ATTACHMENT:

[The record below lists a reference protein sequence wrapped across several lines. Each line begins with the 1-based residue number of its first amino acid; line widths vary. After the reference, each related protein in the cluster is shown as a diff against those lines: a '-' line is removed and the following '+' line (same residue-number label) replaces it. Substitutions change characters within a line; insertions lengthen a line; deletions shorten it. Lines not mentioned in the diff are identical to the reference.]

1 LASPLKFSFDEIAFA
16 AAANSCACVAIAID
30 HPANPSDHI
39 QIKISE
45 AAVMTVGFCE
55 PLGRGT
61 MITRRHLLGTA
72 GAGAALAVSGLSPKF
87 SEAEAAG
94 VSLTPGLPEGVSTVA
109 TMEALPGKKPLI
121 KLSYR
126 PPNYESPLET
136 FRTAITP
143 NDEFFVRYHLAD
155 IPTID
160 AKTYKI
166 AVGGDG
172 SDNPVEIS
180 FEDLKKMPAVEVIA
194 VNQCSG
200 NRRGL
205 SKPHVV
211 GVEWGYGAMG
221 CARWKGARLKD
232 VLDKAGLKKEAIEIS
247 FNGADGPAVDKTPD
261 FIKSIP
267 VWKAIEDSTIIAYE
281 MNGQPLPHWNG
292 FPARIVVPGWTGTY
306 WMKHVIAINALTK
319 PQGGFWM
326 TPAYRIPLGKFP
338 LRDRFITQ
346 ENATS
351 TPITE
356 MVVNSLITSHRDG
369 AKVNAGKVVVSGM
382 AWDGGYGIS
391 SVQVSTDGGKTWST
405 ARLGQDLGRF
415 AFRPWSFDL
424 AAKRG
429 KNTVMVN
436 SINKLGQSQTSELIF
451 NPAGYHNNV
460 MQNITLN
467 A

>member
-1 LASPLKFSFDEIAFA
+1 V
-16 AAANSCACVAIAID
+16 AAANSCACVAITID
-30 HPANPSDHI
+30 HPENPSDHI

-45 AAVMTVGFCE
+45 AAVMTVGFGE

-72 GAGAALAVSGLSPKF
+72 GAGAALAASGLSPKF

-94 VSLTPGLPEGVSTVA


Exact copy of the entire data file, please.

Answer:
[The record below lists a reference protein sequence wrapped across several lines. Each line begins with the 1-based residue number of its first amino acid; line widths vary. After the reference, each related protein in the cluster is shown as a diff against those lines: a '-' line is removed and the following '+' line (same residue-number label) replaces it. Substitutions change characters within a line; insertions lengthen a line; deletions shorten it. Lines not mentioned in the diff are identical to the reference.]

1 LASPLKFSFDEIAFA
16 AAANSCACVAIAID
30 HPANPSDHI
39 QIKISE
45 AAVMTVGFCE
55 PLGRGT
61 MITRRHLLGTA
72 GAGAALAVSGLSPKF
87 SEAEAAG
94 VSLTPGLPEGVSTVA
109 TMEALPGKKPLI
121 KLSYR
126 PPNYESPLET
136 FRTAITP
143 NDEFFVRYHLAD
155 IPTID
160 AKTYKI
166 AVGGDG
172 SDNPVEIS
180 FEDLKKMPAVEVIA
194 VNQCSG
200 NRRGL
205 SKPHVV
211 GVEWGYGAMG
221 CARWKGARLKD
232 VLDKAGLKKEAIEIS
247 FNGADGPAVDKTPD
261 FIKSIP
267 VWKAIEDSTIIAYE
281 MNGQPLPHWNG
292 FPARIVVPGWTGTY
306 WMKHVIAINALTK
319 PQGGFWM
326 TPAYRIPLGKFP
338 LRDRFITQ
346 ENATS
351 TPITE
356 MVVNSLITSHRDG
369 AKVNAGKVVVSGM
382 AWDGGYGIS
391 SVQVSTDGGKTWST
405 ARLGQDLGRF
415 AFRPWSFDL
424 AAKRG
429 KNTVMVN
436 SINKLGQSQTSELIF
451 NPAGYHNNV
460 MQNITLN
467 A

>member
-1 LASPLKFSFDEIAFA
+1 V
-16 AAANSCACVAIAID
+16 AAANSCACVAITID
-30 HPANPSDHI
+30 HPENPSDHI

-45 AAVMTVGFCE
+45 AAVMTVGFGE

-72 GAGAALAVSGLSPKF
+72 GAGAALAASGLSPKF

-94 VSLTPGLPEGVSTVA